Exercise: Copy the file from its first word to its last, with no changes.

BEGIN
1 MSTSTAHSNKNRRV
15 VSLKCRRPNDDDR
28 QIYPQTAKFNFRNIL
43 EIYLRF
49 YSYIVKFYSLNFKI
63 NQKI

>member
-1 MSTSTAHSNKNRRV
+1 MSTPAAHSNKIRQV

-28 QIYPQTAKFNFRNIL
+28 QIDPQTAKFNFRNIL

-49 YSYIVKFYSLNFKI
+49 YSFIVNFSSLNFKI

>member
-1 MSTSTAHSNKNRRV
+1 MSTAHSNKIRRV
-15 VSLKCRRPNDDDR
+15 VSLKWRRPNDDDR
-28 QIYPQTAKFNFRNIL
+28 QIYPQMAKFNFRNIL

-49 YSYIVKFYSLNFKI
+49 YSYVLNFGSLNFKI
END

1 MSTSTAHSNKNRRV
15 VSLKCRRPNDDDR
28 QIYPQTAKFNFRNIL
43 EIYLRF
49 YSYIVKFYSLNFKI
63 NQKI

>member
-1 MSTSTAHSNKNRRV
+1 MSTPAAHSNKIRQV

-28 QIYPQTAKFNFRNIL
+28 QIDPQTAKFNFRNIL

-49 YSYIVKFYSLNFKI
+49 YSFIVNFSSLNFKI

>member
-1 MSTSTAHSNKNRRV
+1 MSTAHSNKIRRV
-15 VSLKCRRPNDDDR
+15 VSLKWRRPNDDDR
-28 QIYPQTAKFNFRNIL
+28 QIYPQMAKFNFRNIL

-49 YSYIVKFYSLNFKI
+49 YSYVLNFGSLNFKI